My daughter has a new game, called "a tushy, tushy, tushy." She turns around, wiggles her behind, and cries, "a tushy, tushy, tushy." She is liable to do this at any moment: during dinner, when the UPS guy knocks on the door, when she's supposed to be brushing her teeth.




This is my serious daughter. The one who spends hours drawing elaborate pictures of the sunset over mountains with trees and flowers and long-haired girls in the foreground. The one who comforts her little brother with genuine sympathy when he bangs his head because he was trying to throw a blue plastic chair at her for some imagined slight. The one who taught herself to read almost a year ago and memorizes poetry about apple blossom fairies because well, because she wants to.




What happened? When did my gray-eyed pensive girl become a butt-waggling child whose favorite word is "tushy?"




James knew the answer right away: Athena turned six.




There is something so silly about 6-year-olds. At six kids like to throw back their heads, open their mouths like turkeys trying to catch rainwater and cackle with laughter. At six everything is so funny. Even this sentence, which, when I read it aloud to her, makes her roll on the ground in uncontrollable hysterics. Don't get me wrong. Athena's — 5/6-year-old brother and 8-year-old sister laugh too. But they're only laughing at Athena's glee &

all that unstoppable joy is contagious.




Then there's the bubble blowing in the milk. Athena discovers the glory of the straw. If you blow long and vigorously enough the milk bubbles foam up over the side of the cup, which is, of course, hi-lar-ious. After you start doing it, your brother and sister start doing it also, and Mom, who's busy slapping dinner together, doesn't notice until the volume of giggling reaches a particularly high pitch. that time there's milk everywhere, all over the table, all over your dress, all over the floor. Ut oh.




I hand Athena a sponge and she starts mopping up the mess. Since the sponge gets soaked and she doesn't have the judgment to know to wring it out (when do they learn this? Not, according to my friends with older children, when they're teenagers) what she's really doing is spreading more milk all over the table. Since she's six, and since her little brother's jealous ("No fair! Why does she get to sponge the table?") there's something side-splitting about this too.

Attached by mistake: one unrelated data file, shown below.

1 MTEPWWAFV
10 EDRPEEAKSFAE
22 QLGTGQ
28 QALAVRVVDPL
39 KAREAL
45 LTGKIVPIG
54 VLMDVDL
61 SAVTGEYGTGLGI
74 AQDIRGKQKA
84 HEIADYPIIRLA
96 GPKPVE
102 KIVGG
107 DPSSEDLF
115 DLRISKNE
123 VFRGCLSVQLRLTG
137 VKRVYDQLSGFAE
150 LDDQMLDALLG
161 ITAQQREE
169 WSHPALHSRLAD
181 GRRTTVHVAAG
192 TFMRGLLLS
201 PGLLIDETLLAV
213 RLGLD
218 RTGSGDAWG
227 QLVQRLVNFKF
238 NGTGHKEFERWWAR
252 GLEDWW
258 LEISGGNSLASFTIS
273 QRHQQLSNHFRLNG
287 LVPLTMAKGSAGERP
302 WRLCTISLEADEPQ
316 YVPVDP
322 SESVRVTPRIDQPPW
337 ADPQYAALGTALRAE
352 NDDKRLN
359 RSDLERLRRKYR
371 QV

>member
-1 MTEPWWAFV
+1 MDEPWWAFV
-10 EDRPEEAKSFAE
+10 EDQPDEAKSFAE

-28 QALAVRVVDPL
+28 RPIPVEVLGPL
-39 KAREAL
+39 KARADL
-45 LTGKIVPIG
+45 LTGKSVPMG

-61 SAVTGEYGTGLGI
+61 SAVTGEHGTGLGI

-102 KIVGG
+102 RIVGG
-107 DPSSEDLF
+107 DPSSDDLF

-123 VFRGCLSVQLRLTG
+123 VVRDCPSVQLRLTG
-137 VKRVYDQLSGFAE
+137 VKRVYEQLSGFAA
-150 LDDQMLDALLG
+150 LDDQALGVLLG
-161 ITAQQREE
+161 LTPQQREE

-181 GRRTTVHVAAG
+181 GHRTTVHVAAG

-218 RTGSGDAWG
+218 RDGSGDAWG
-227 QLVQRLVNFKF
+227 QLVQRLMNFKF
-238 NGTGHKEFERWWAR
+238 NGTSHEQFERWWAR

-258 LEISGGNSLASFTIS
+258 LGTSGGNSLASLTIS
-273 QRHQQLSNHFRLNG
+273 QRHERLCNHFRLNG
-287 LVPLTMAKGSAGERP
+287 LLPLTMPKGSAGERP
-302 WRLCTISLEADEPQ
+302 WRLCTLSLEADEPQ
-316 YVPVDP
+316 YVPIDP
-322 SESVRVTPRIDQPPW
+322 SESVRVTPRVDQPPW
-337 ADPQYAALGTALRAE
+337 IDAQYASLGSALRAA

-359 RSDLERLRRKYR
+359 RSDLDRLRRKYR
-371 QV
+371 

James takes our oldest daughter on an overnight camping trip with three other dads and their firstborns. At first Athena's upset that she's too young to come along. But a trip to the water slides where she can catapult down and splash into the pool (I watch her goggle-wearing self &

as she takes the last turn she firmly pinches her nose closed with her fingers &

and see a glimpse of my erstwhile more sober child) makes her forget her disappointment. The next morning she eats nine whole grain pancakes (6-year-olds are hungry creatures) and volunteers to clean the stove.




"Hesperus is going to be sorry she didn't get to do this job!" she cries, anticipating the No Fair Look she's sure to see on her sister's face when she returns.




"Yeah!" shouts her brother who's "sponging" the table.




"Hey Mommy," Athena calls.




"What honey?" I turn around from the sink, where I'm washing dishes.




"A tushy, tushy, tushy!"




's column appears every Monday in the Tidings. She's the author of the award-winning book "Why Babies Do That" (Willow Creek Press) and the editor of "Toddler: Real-Life Stories of Those Fickle, Irrational, Urgent, Tiny People We Love" (Seal Press), which was banned from a sale at Lincoln School. Back from a year in Niger (not Nigeria), West Africa with her family, she is currently working on a book about hippos.